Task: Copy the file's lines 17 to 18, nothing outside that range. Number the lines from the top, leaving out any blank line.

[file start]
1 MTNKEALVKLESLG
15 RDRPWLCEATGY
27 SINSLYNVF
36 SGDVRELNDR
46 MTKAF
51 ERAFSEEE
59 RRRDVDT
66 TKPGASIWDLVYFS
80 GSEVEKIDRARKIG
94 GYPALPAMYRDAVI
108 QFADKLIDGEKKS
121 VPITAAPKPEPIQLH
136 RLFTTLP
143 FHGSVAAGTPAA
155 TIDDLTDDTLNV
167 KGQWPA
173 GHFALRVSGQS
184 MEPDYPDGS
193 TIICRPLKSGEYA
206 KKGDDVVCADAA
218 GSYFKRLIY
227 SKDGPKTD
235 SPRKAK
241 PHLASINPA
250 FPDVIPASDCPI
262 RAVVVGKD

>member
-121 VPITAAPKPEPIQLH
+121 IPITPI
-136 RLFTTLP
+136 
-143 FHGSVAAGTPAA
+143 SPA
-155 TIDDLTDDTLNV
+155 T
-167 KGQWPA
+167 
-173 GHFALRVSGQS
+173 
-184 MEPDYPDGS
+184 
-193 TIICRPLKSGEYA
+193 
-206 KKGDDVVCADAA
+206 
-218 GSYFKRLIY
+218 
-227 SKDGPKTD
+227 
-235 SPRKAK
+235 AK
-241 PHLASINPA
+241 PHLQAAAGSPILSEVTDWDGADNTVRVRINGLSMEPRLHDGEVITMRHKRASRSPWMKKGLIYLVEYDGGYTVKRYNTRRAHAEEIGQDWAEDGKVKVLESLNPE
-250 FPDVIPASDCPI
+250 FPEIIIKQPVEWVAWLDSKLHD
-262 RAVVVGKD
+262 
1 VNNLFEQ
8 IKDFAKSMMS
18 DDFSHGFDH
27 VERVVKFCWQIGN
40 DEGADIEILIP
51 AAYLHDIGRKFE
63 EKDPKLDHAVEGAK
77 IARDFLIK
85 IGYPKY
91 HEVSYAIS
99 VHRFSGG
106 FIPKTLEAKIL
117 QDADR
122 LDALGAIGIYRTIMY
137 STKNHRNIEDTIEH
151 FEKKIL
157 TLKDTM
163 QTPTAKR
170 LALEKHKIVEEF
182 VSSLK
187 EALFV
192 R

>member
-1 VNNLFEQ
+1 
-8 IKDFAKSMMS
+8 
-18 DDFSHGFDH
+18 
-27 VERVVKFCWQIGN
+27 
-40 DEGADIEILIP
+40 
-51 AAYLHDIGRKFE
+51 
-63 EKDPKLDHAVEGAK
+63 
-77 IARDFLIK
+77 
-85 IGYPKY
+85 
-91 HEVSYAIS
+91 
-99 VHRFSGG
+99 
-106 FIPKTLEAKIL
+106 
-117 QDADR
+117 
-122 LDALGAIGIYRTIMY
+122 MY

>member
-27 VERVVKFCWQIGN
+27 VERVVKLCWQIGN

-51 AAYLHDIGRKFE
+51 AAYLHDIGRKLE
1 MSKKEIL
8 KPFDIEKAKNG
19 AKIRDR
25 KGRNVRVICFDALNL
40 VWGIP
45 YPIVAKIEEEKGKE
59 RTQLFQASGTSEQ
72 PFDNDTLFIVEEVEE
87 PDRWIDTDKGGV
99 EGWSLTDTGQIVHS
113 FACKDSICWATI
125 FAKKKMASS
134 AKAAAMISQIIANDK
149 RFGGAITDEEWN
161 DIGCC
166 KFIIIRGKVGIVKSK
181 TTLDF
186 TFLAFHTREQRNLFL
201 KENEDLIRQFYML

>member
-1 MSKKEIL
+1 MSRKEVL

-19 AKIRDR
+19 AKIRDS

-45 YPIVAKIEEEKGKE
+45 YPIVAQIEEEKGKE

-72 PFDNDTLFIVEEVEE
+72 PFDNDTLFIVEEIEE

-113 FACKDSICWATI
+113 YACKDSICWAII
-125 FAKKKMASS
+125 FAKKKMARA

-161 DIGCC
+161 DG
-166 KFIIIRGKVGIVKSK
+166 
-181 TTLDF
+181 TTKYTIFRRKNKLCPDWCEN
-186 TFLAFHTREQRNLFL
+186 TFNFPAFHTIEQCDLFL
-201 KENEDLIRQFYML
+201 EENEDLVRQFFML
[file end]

173 GHFALRVSGQS
184 MEPDYPDGS